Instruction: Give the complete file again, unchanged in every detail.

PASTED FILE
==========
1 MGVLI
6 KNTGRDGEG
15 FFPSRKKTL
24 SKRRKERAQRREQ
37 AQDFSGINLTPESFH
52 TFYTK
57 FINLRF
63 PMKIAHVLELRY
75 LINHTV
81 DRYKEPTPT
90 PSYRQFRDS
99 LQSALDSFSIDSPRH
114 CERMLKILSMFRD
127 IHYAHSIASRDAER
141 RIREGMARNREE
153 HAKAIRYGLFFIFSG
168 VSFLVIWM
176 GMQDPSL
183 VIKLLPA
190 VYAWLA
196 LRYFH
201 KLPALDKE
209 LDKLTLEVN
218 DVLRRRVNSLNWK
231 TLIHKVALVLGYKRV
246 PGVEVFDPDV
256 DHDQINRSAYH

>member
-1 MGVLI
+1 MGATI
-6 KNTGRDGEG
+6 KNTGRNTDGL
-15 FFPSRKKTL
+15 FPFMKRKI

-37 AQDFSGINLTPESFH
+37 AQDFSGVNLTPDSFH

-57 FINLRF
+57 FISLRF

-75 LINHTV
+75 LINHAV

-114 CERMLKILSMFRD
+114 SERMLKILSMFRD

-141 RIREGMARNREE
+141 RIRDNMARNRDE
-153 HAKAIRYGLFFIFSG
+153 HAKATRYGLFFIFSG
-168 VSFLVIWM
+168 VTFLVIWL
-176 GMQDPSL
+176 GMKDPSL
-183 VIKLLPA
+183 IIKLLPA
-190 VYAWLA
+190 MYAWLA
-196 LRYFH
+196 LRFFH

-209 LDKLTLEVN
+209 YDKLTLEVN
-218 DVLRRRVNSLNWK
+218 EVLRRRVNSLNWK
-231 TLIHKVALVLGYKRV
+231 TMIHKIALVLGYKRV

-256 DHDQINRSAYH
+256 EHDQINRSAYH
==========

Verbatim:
1 MGVLI
6 KNTGRDGEG
15 FFPSRKKTL
24 SKRRKERAQRREQ
37 AQDFSGINLTPESFH
52 TFYTK
57 FINLRF
63 PMKIAHVLELRY
75 LINHTV
81 DRYKEPTPT
90 PSYRQFRDS
99 LQSALDSFSIDSPRH
114 CERMLKILSMFRD
127 IHYAHSIASRDAER
141 RIREGMARNREE
153 HAKAIRYGLFFIFSG
168 VSFLVIWM
176 GMQDPSL
183 VIKLLPA
190 VYAWLA
196 LRYFH
201 KLPALDKE
209 LDKLTLEVN
218 DVLRRRVNSLNWK
231 TLIHKVALVLGYKRV
246 PGVEVFDPDV
256 DHDQINRSAYH

>member
-1 MGVLI
+1 MGATI
-6 KNTGRDGEG
+6 KNTGRNTDGL
-15 FFPSRKKTL
+15 FPFMKRKI

-37 AQDFSGINLTPESFH
+37 AQDFSGVNLTPDSFH

-57 FINLRF
+57 FISLRF

-75 LINHTV
+75 LINHAV

-114 CERMLKILSMFRD
+114 SERMLKILSMFRD

-141 RIREGMARNREE
+141 RIRDNMARNRDE
-153 HAKAIRYGLFFIFSG
+153 HAKATRYGLFFIFSG
-168 VSFLVIWM
+168 VTFLVIWL
-176 GMQDPSL
+176 GMKDPSL
-183 VIKLLPA
+183 IIKLLPA
-190 VYAWLA
+190 MYAWLA
-196 LRYFH
+196 LRFFH

-209 LDKLTLEVN
+209 YDKLTLEVN
-218 DVLRRRVNSLNWK
+218 EVLRRRVNSLNWK
-231 TLIHKVALVLGYKRV
+231 TMIHKIALVLGYKRV

-256 DHDQINRSAYH
+256 EHDQINRSAYH